Low-income seniors and people with disabilities who receive Medicare and Medicaid (known as dual eligibles) are a diverse group who share the underlying feature of poverty. This is a population at great risk of experiencing life-threatening gaps in health care. Dual eligibles on average have higher health needs than other Medicare beneficiaries. They are more likely to be women and people of color than other Medicare beneficiaries. They are also more likely to experience disparities in access to health care due to sexual orientation, disability, or language barriers. Their need for long-term services and supports is also greater. Dual eligible beneficiaries often are improperly billed by medical providers for charges that they do not owe, and often they experience barriers to using their Medicare and Medicaid benefits together in certain instances such as when trying to access durable medical equipment (DME) or when using non-emergency medical transportation (NEMT).

Under a provision of the Affordable Care Act, many states have implemented demonstrations that integrate care for duals via managed care plans. These demonstrations offer the promise of improved care for millions of poor seniors, but also introduce the possibility of service cuts that put beneficiaries’ health at risk.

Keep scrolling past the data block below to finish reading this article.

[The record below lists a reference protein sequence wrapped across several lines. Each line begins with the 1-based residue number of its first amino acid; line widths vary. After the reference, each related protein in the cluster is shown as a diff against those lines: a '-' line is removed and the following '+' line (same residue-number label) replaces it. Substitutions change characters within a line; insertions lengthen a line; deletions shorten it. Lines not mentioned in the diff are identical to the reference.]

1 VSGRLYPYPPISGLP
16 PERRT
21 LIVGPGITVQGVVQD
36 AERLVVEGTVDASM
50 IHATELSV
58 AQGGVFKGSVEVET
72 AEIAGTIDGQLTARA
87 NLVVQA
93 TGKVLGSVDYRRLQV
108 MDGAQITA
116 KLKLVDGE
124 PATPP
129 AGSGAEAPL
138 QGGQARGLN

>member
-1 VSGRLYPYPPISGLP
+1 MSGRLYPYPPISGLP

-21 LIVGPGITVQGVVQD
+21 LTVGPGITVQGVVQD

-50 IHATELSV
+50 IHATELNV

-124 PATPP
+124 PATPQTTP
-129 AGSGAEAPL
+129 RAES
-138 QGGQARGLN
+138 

Justice in Aging has a website dedicated to providing aging and disability advocates the information and tools they need to advocate for strong consumer protections in new dual eligible demonstrations. On this site, you’ll find reports, summaries, and comments on state proposals and plans, as well as state profiles and federal guidance. Below, we also have a national duals toolkit on design and implementation and a compilation of California-specific resources.

Dual eligibles should be able to access the health care and long term services and supports they need. Through advocate trainings and administrative advocacy at the state and federal level, Justice in Aging works to remove barriers that exacerbate the disparities this group faces. As national experts on issues of dual eligibles, we’re an information hub for advocates and a feedback loop to policymakers implementing new programs. Advocates across the country rely on our resources and trainings to help them counsel the clients they serve directly. Last year alone we trained over 13,000 advocates and direct service providers on issues impacting dual eligibles. We meet regularly with health plan administrators and government agencies to share on-the-ground stories gathered from the advocates we train, and push for needed fixes to the program. We seek to ensure that new programs actually work as they should and also to fix longstanding dysfunctions in older continuing programs that keep dual eligibles from getting the services they need.